Born to Guy and Elizabeth Atkinson of Long Clawson, Leicestershire. His father was a Surgeon. He died at Briar Hill House, Danby and is buried at St Hilda Church, Danby, North Riding.
He joined the Foot Guards in WW1 from the Bedfordshire Yeomanry. He was commissioned as Second Lieutenant in the Coldstream Guards and saw action in France from January 1918. He was awarded the Military Cross for leading a successful trench raid and was mentioned in dispatches. The citation states "he set a fine example of courage and greatly inspired all ranks with him".
10 Jan 1919 promoted to Lieutenant Coldstream Guards.
Between the World Wars he was seconded to the Colonial Office in February 1926 and was again promoted to Captain 15th May 1929 while still seconded.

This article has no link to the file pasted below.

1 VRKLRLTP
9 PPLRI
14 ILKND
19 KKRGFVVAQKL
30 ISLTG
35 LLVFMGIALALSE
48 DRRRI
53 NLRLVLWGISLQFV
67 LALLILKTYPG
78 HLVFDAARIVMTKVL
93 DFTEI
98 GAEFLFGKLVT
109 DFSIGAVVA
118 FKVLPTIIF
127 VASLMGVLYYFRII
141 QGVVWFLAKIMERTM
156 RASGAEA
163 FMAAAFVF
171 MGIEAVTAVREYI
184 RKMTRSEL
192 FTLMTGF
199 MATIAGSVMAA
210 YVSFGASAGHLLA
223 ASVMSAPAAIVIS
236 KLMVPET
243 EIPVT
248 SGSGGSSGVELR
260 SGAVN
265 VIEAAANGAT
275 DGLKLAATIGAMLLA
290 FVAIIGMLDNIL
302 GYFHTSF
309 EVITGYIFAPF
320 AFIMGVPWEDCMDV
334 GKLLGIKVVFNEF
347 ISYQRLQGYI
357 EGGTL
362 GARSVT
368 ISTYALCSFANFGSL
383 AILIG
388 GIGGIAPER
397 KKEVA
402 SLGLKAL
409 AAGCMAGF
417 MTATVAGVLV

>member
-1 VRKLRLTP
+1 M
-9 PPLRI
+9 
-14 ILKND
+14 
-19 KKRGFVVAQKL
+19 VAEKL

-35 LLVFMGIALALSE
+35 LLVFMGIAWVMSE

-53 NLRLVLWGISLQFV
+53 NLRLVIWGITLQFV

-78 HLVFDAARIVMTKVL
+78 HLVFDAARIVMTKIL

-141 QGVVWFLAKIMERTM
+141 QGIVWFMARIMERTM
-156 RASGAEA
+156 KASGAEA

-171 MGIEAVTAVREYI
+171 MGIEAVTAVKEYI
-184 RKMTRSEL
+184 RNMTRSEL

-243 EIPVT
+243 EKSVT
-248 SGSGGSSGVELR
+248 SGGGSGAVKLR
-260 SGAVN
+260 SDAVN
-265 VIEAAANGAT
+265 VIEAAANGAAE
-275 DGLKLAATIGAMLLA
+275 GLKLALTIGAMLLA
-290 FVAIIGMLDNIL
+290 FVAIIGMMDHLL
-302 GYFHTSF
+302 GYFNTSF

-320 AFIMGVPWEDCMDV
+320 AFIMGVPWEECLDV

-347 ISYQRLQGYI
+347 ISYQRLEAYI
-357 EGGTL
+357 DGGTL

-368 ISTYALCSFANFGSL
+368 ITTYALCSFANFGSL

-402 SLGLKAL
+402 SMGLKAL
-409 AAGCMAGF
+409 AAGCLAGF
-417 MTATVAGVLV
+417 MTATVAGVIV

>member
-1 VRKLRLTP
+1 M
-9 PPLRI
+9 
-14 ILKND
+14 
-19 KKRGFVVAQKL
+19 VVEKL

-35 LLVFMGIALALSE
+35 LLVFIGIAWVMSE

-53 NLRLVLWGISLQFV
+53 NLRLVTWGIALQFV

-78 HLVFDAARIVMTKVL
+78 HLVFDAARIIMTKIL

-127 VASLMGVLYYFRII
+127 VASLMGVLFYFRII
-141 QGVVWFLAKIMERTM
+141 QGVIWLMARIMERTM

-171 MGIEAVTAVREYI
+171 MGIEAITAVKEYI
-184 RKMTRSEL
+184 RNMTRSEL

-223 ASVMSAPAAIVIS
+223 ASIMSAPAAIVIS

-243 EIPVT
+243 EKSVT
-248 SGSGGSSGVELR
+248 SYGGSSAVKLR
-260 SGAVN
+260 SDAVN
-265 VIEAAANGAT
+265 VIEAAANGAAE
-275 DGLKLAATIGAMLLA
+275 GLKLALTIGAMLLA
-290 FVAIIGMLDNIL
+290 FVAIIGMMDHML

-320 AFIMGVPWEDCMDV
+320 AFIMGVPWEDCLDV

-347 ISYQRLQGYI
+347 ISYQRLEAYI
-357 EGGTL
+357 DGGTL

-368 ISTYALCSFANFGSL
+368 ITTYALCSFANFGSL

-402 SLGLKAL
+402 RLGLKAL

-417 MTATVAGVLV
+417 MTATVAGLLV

3rd October 1931 retired from the Regular Army.
With the outbreak of World War 2 Guy Atkinson was back volunteering for service 27th June 1940 .
3 July 1940 Transferred from Coldstream Guards to the Royal Fusiliers
He was given the Area between the Tees and the Forth to set up the new Auxiliary Units organisation.
By late 1941 Captain Guy C L Atkinson was the Intelligence Officer for the Durham & North Riding with 25 Patrols to look after from Scarborough to the River Tyne.
Late in 1943 there was a re-organisation of the Auxiliary Units areas and the now Brevet Major Atkinson lost some of his Patrols. He ended up with twelve Patrols in the Durham Area. He lost Durham & North Riding Yorkshire Area Number 1, Middlesbrough, North Yorkshire Moors and Redcar.
At the end of May in 1947 Brevet Major G C L Atkinson had reached the Age Limit of Liability to Recall and ceased to be on the List of Officers in Reserve. This was when he had returned to the Royal Fusiliers.
In March 1956 he relinquishes both Brevet Major and Captain commissions and retires.